A modification of a protocol developed to measure left ventricular distensibility was utilized to determine vaginal distensibility . After the induction of anesthesia with ketamine (30 mg/kg), a thin custom-made latex balloon containing a catheter tip pressure transducer (MPC-500, Millar Instruments, Houston TX), connected to a computer system, was gently inserted into the rat's vagina (Fig. 1). Prior to the insertion into the rat vagina, the balloon was inflated outside of the body and the balloon pressure at each volume was recorded. The pressures resulting from balloon inflation up to 1 cc were negligible. At higher volumes, the reported pressures reflect the vaginal wall pressure after the baseline pressure of the balloon was subtracted at each volume. Only the pressure created by the vaginal wall was considered in all of the distensibility calculations. After insertion into the vagina, the balloon was distended with water at a constant rate, controlled by the infusion pump (Harvard Apparatus), at 0.2-cc increments to a maximum volume of 1 cc for seven virgin animals. This volume had been shown in preliminary studies to be appropriate for assessing biomechanical behavior of the vagina without producing tissue damage. For all tests, the pressure was allowed to equilibrate for 4 min after each incremental increase in volume before a measurement was recorded. This procedure was repeated for each animal a minimum of three times until pressures at each volume were repeatable (Fig. 2). Study animals were monitored for the signs of discomfort/distress during the entire experiment. If an increase in heart rate, respiratory rate, or movement of the whiskers was noted, additional ketamine was administered. The mean maximum pressure at 1 cc volume in the virgin group was then calculated. The mean maximum pressure at a volume of 1 cc was also assessed in six pregnant and five postpartum animals. In an additional four pregnant and five postpartum animals, the balloon was distended at 0.2 cc increments until the vaginal pressure reached the same mean maximum pressure observed in the virgin group. At these increased volumes, pressure values were adjusted to account for the intrinsic pressure of the balloon. Pressure–volume curves were generated by plotting the pressure vs. volume and the slope of the curves was used to characterize vaginal distensibility (higher slope = less distensible). The pressures were then normalized to the maximum pressure so the slope could be repeatedly calculated from the 40–100% region of the maximum pressure (Fig. 3). This was done to ensure that slopes from similar regions of the curve were being compared for all groups.
No preliminary data exists for the vaginal distensibility experiment; therefore, the number of animals per group was based on a previous study examining the biomechanical properties of the rat model. Based on this study, five animals per group would be required to achieve statistical significance with a power of at least 80% . Results are represented as mean±SD. Statistical analyses were performed using one-way ANOVA with a Bonferroni post-hoc with significance set to 0.05. No significant differences in the variances was found on Levene's test for the homogeneity of the variances (P=0.15).
Baseline characteristics obtained for the animals used in the study are listed in Table 1. As expected, pregnant rats were heavier than the virgin animals. Genital hiatus and total vaginal length did not differ between the groups (P=0.09 and P=0.14, respectively) (Table 1). Vaginal diameters were based on TVL and the volumes required to achieve 10 mmHg of vaginal pressure. By this method, initial vaginal diameters were measured and were determined to be similar between the three groups with the mean of 0.39±0.05 cm in virgin, 0.45±0.01 cm in pregnant, and 0.41±0.08 cm in postpartum rats (P=0.19).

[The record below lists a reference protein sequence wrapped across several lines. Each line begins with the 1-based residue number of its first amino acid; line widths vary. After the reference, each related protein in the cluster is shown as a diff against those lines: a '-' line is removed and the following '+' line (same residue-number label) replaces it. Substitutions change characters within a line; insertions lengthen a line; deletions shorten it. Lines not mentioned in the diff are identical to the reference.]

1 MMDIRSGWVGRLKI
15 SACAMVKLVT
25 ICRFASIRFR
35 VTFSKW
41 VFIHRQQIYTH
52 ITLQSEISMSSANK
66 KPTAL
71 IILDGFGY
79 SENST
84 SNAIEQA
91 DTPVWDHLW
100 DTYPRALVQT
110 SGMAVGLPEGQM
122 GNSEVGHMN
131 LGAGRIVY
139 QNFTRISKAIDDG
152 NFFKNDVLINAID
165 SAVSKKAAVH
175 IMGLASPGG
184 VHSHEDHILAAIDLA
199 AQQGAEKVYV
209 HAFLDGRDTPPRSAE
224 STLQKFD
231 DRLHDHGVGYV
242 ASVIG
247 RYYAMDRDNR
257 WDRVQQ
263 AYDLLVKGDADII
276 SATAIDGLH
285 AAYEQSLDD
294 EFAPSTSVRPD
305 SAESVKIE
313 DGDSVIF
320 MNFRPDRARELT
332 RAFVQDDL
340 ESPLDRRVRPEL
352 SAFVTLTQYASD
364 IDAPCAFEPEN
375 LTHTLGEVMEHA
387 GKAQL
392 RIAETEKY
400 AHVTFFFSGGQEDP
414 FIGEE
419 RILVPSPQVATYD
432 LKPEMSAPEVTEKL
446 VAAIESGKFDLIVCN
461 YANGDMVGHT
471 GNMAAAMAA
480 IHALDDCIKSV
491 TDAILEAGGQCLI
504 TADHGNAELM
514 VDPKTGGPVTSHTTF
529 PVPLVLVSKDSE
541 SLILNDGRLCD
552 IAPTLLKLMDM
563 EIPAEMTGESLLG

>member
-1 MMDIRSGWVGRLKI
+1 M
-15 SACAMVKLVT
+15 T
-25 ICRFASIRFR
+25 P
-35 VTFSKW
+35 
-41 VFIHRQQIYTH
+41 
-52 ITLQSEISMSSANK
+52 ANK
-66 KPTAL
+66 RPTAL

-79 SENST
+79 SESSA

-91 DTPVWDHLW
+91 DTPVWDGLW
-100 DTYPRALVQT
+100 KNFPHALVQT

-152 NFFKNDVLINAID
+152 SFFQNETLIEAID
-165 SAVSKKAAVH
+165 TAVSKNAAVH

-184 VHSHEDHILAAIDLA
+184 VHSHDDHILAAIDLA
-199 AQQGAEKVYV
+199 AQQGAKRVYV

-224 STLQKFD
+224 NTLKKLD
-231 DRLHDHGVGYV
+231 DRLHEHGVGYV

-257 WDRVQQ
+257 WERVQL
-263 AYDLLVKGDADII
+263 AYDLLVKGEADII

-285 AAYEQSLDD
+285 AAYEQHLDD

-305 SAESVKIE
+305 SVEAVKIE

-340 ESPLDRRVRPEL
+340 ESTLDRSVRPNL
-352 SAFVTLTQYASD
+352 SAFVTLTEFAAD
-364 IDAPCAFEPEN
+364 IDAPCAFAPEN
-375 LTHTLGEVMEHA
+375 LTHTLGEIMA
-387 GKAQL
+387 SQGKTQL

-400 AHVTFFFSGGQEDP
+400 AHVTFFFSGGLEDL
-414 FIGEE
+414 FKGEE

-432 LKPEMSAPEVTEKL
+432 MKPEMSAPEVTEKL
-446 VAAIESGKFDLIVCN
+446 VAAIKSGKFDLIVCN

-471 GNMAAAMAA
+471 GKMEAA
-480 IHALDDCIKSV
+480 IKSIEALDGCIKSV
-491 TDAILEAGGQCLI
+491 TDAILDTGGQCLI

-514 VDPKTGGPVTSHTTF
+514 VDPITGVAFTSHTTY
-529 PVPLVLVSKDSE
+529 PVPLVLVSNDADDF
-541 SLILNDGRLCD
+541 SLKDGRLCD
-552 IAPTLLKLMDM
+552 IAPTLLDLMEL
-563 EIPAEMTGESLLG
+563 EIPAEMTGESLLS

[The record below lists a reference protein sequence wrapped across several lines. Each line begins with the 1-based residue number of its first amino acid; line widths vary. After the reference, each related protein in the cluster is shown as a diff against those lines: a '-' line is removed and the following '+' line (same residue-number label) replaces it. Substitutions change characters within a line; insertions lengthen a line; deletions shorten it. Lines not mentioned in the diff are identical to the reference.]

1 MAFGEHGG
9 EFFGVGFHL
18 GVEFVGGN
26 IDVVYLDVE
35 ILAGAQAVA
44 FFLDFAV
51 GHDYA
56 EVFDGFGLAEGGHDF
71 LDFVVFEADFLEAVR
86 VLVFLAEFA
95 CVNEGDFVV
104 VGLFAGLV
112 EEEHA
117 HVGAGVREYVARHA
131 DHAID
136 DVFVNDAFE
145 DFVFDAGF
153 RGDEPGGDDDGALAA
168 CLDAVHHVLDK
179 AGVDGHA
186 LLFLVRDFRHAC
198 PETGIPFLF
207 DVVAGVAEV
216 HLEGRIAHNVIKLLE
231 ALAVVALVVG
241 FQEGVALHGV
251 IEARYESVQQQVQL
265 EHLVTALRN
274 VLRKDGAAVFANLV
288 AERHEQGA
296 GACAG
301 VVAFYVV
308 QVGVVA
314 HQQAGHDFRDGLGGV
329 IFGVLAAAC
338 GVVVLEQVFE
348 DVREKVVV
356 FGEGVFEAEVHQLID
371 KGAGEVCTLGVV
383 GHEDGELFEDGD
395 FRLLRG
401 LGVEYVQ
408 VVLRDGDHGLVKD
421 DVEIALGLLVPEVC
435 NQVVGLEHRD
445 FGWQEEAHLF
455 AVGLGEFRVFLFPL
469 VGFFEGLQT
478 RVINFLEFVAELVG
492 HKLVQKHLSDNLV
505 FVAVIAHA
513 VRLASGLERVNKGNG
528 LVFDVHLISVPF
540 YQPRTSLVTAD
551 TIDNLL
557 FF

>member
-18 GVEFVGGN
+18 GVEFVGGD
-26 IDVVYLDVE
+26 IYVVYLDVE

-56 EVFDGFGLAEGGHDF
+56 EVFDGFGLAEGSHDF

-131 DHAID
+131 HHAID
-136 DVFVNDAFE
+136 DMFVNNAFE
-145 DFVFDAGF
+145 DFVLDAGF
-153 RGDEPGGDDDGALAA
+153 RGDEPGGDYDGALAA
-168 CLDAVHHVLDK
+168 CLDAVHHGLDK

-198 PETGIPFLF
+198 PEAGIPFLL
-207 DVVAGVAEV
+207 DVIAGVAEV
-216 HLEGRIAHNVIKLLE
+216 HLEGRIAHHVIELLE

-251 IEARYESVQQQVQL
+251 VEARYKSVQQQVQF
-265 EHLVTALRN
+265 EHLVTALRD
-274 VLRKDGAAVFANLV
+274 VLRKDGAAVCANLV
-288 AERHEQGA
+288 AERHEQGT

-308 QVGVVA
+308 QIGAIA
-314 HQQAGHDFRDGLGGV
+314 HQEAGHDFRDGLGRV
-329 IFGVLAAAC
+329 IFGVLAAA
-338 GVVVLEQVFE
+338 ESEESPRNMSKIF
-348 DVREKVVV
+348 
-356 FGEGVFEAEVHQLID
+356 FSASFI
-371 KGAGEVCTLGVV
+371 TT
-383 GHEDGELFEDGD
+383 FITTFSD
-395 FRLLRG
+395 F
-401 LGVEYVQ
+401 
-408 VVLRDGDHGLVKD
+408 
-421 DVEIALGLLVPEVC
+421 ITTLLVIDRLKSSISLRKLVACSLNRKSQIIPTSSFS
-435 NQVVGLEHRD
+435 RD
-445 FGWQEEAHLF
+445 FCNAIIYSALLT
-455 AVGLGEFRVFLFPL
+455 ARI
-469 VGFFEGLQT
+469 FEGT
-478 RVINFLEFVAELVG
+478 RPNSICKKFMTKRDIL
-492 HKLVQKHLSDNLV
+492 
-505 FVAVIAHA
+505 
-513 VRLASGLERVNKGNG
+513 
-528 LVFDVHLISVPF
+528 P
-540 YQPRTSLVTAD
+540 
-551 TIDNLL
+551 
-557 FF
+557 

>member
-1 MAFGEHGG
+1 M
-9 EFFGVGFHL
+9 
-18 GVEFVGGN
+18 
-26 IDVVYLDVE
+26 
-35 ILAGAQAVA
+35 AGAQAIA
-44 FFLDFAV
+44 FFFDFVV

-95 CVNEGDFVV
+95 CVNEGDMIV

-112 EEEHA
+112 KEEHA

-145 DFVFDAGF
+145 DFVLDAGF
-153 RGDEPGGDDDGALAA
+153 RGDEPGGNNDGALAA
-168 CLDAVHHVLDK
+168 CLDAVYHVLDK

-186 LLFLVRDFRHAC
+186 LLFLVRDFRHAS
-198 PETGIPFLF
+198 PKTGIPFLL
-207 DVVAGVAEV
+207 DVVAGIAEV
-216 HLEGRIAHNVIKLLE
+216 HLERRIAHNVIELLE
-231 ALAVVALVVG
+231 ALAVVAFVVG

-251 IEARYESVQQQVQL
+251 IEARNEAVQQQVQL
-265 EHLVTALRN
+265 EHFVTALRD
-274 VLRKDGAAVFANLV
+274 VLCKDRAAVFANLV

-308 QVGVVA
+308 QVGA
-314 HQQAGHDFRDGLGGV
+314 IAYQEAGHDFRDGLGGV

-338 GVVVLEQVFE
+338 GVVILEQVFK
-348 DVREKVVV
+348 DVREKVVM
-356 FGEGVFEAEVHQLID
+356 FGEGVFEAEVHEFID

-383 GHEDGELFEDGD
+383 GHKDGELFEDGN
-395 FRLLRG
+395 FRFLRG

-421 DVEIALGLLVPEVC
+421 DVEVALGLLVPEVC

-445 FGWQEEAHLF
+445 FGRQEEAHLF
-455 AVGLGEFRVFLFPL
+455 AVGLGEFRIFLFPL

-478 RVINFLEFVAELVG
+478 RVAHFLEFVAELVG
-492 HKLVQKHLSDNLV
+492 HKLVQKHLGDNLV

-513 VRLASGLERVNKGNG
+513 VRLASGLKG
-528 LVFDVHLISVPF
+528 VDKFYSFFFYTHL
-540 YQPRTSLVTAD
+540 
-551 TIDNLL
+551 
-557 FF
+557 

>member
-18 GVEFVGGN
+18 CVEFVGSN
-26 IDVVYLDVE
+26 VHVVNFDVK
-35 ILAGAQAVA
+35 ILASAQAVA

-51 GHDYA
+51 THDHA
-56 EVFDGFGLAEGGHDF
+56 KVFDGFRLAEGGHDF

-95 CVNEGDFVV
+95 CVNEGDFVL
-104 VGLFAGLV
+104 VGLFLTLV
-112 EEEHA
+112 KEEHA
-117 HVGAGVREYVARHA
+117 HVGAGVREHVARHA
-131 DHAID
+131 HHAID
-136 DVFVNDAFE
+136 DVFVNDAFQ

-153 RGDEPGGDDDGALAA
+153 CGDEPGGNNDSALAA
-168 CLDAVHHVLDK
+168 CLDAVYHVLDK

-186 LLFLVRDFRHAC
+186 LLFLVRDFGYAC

The results of the pressure–volume testing to measure mechanical adaptation with the maximum volume of 1 cc are depicted in Fig. 4. The slope of the vaginal distensibility curve of virgin animals had a bilinear appearance, yielding two distinct regions: one linear region at low volumes and a second linear region, with an increased slope, at high volumes. The curve representing pregnant animals, on the other hand, demonstrated a single uniform linear behavior throughout the range of volumes. This is related to the fact that pregnant vagina can accommodate a significantly larger volume without an increase in pressure as compared to the virgin animals. The slope of the vaginal distensibility curve of postpartum animals was almost identical to the pregnant curves to volumes of 1 cc, also demonstrating a linear behavior throughout a wide range of volumes and increased volumetric capacity without impacting pressure. A mean maximum pressure of 106 mmHg was measured at a volume of 1 cc in the virgin vagina, while pregnant and postpartum rats demonstrated a respective 68% and 63% lower mean pressure at the same volume (P<0.001; Fig. 4).
Since virgins generated higher pressures at smaller volumes than the pregnant and postpartum rats, an additional four pregnant and five postpartum rats were utilized to determine the volume necessary to generate the mean maximum pressure observed in virgins (106 mmHg). As can be observed from Fig. 5, postpartum rats required mean instillation of more than 2 cc, while pressures in the pregnant group remained significantly lower, despite instillation up to 4 cc (Fig. 5). Thus, vaginal distensibility, derived from the slope of the pressure–volume curves, was markedly increased in pregnant vs. virgin rats as demonstrated by the lower slope value: 11.4±7.12 mmHg/mL vs. 195.36±50.22 mmHg/mL (P<0.001; Fig. 5). Postpartum rats had decreased vaginal distensibility when compared to the pregnant animals; however, they did not recover to the pre-pregnancy state, as demonstrated by significantly higher distensibility corresponding to a much lower slope of 72.0±20.82 mmHg/mL when compared to the slope of virgin rats (P<0.001; Fig. 5) indicating alteration of the tissues.